Jewish groups welcome Anelka’s ban
Glenn Moore

Nicolas Anelka’s long and sometimes chequered career in English football may have come to an end. The 34-year-old French striker was last night suspended by West Bromwich Albion in the wake of the Football Association finding him guilty of making an insulting gesture that included a reference to religion when he performed the `quenelle’ after scoring at West Ham in December.
However, the FA commission did not find Anelka was anti-Semitic, or intended to promote anti-Semitism. He was thus banned for five matches, the minimum tariff for such an offence under revised rules brought in this season in the wake of the cases involving Luis Suarez and John Terry. Anelka was fined £80,000, which is probably similar to a week’s wages, and ordered to pay the hearing’s costs, which may well be higher than the fine. He has also been ordered to complete a compulsory education course, following a two-day FA hearing conducted by a three-member panel headed by a QC.
The FA commission’s judgement was welcomed by Jewish campaigners. Vivian Wineman, president of the Board of Deputies of British Jews said he approved of the requirement for Anelka to attend education. `That’s one of the most attractive parts. We want to educate people. Anelka said he didn’t realise it was anti-Semitic, well, that kind of ignorance is dangerous,’ he said.
The Community Security Trust (CST), a campaign group which combats anti-Semitism and had criticised the pace of the FA’s response, said the process had reached `a satisfactory conclusion’ and the `verdict sends a strong message to Jewish players and supporters at all levels of the game that the FA will act against anti-Semitic acts if they are reported.’
Football’s anti-discrimination group Kick It Out said it would delay comment until Anelka had decided whether to appeal.
Anelka has seven days from receiving the written reasons for the judgement to decide if he wants to appeal. If he does his suspension by the FA will be put on hold. However, it would appear that the ban imposed by Albion would remain. This means if he appeals, and loses, the season could be almost over by the time the process is finished.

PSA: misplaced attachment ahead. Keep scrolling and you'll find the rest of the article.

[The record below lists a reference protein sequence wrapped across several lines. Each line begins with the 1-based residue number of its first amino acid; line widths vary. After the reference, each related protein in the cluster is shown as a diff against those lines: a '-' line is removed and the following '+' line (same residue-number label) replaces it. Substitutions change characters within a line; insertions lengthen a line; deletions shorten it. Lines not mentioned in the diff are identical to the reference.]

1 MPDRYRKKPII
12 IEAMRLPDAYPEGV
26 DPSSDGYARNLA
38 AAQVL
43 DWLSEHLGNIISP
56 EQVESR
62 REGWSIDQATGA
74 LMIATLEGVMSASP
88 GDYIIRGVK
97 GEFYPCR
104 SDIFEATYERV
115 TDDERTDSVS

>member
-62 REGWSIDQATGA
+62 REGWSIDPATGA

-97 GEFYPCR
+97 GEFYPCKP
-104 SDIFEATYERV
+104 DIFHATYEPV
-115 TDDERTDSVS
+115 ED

Whether Anelka, who nearly quit the game early this season for unrelated reasons, would then wish to play for Albion in those circumstances, or the club wish to pick him, is a moot point.
He made the `quenelle’ after scoring the first of two goals in Albion’s 3-3 draw at West Ham on 28 December. It was done, he said later, in solidarity with his friend Dieudonné M’bala M’bala, a controversial French comedian who has been fined for anti-Semitic offences.
Few people in England appreciated its significance at the time but the furore in France soon alerted the FA and campaigners. Anelka was subsequently charged on two counts, of making a gesture that was `abusive and/or indecent and/or insulting and/or improper’, and that this was `an aggravated breach in that it included a reference to ethnic origin and/or race and/or religion or belief’. On the latter charge the commission said: `We did not find that Nicolas Anelka is an anti-Semite or that he intended to express or promote anti-Semitism by his use of the `quenelle’.’
Albion said it treated `very seriously any such allegation which includes any reference to ethnic origin and/or race and/or religion and/or belief. Upon both charges being proven, the club has suspended Nicolas Anelka pending the conclusion of the FA’s disciplinary process and the club’s own internal investigation.’ Albion added, while the panel did not find Anelka to be an anti-Semite, they could not `ignore the offence that his actions have caused, particularly to the Jewish community, nor the potential damage to the club’s reputation’.
    the independent